What Happens To The Israeli-Egyptian Peace Treaty Now?
The mainstream media is full of commentators who say that they welcome the Egyptian revolution but are openly worried about will happen to the Camp David peace treaty with Israel.
It is understandable that some Israelis and their friends are worried. After all, following the assassination of Prime Minister Yitzhak Rabin who negotiated the Oslo agreement with Yasir Arafat, Binyamin Netanyahu came to power and proceeded to renege on Rabin's commitments.
In effect, the bullet that killed Rabin killed the Oslo agreement too, which was the assassin's intention.
The Egyptian experience was different. President Anwar Sadat, like Rabin, was assassinated for negotiating a peace agreement. But his successor, Hosni Mubarak, maintained the treaty for the next 30 years. Sadat's Egyptian assassins did not achieve their goal; Rabin's did.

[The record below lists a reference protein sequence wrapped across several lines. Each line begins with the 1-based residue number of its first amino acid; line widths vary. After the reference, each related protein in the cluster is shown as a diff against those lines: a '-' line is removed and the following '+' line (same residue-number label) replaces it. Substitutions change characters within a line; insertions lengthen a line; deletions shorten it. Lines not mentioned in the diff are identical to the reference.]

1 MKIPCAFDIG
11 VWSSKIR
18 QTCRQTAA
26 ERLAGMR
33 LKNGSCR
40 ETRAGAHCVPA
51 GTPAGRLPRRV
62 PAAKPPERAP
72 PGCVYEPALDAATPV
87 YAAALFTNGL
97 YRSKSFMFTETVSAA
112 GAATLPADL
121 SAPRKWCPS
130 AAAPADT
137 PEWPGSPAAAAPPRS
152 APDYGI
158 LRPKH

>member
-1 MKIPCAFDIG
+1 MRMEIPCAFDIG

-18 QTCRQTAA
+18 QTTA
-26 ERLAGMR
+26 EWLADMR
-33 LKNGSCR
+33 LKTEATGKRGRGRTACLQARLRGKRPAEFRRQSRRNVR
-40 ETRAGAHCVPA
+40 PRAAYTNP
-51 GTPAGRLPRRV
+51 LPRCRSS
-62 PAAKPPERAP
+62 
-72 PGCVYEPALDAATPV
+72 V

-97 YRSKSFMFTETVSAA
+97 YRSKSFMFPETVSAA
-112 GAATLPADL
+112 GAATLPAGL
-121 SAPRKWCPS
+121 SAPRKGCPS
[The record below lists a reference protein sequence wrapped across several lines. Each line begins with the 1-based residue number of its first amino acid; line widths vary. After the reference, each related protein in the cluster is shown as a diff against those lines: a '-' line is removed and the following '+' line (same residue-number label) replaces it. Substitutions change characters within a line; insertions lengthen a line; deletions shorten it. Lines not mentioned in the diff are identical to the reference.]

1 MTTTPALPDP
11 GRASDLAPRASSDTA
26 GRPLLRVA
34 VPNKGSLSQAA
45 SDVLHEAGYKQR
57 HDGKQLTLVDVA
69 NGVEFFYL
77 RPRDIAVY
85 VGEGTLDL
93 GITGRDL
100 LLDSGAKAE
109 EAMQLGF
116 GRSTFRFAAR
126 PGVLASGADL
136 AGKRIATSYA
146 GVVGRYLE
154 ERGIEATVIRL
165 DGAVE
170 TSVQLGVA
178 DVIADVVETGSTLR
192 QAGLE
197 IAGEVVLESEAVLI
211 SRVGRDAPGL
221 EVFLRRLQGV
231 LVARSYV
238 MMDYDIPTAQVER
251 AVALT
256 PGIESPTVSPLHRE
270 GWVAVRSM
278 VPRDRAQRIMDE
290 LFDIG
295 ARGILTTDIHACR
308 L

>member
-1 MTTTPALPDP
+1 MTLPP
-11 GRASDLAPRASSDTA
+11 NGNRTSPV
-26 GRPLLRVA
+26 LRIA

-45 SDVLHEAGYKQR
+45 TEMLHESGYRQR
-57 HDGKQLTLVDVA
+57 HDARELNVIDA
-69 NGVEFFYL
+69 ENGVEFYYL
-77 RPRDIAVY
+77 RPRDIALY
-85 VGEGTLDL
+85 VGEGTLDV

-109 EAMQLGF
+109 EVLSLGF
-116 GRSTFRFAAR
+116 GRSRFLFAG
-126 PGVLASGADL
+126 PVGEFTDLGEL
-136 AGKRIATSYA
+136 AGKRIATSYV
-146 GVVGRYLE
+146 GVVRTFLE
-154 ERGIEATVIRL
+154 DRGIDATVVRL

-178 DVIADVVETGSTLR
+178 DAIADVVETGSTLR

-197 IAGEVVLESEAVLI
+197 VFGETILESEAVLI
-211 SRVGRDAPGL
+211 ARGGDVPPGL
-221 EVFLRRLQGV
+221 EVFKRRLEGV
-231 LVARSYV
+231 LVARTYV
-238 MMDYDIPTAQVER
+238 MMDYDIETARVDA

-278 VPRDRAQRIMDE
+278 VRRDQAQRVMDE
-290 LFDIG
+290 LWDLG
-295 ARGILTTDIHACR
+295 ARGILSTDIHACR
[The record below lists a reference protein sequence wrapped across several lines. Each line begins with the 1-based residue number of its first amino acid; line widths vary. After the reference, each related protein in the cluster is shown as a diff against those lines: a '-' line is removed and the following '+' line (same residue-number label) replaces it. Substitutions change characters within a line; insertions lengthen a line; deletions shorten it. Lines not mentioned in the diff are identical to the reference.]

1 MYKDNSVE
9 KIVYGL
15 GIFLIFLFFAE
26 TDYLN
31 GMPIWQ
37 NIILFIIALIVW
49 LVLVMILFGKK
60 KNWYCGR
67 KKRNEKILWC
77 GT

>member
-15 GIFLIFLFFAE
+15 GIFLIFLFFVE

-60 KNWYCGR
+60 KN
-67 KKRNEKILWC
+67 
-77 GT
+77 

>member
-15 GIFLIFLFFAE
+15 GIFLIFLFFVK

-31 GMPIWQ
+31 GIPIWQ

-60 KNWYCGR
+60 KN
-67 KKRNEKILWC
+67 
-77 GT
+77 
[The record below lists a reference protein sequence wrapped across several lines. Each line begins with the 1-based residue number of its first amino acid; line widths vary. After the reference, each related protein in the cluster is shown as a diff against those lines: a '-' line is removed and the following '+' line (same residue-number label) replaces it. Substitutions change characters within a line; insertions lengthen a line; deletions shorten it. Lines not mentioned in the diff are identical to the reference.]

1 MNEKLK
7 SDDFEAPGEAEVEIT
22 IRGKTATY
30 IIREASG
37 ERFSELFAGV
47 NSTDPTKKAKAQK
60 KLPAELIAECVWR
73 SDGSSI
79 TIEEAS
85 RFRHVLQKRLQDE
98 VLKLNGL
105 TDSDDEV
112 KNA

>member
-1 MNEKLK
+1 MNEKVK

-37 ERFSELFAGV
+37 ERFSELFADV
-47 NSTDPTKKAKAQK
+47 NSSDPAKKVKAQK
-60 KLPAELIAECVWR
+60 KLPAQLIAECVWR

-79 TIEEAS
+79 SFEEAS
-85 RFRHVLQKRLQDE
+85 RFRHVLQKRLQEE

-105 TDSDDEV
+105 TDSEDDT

So what now?
The peace treaty will stand because the last thing the Egyptian people want is war. They did not throw over the bonds of dictatorship to lose their sons in wars with Israel, as was the case until 1979.
But the nature of the peace will change. Under Hosni Mubarak and intelligence chief, Omar Suleiman, Egypt did not challenge Israel's occupation of the West Bank, Gaza and East Jerusalem. It went along with the horrific invasion of Gaza in 2008-9 and the Gaza blockade. Every time Mubarak protested the treatment of Palestinians, the Israeli government and the lobby here sent a message to "shut up" or face a cut in U.S. aid.
Omar Suleiman himself was, according to a Wikileaks cable, in constant contact with Israeli leaders with whom he worked to maintain a quiet occupation.
Those days are almost surely over. The new Egypt will not repudiate a peace treaty with Israel that has saved so many lives on both sides. But it will not be Israel's accomplice in maintaining the occupation either. It will tell the Netanyahu government that peace is a two-way street and that Egypt will no longer serve as Israel's enforcer.
That is why Palestinians and Israelis who oppose the deadly occupation are celebrating today with the Egyptian people. Mubarak and Suleiman's downfall means that the days of the occupation are numbered.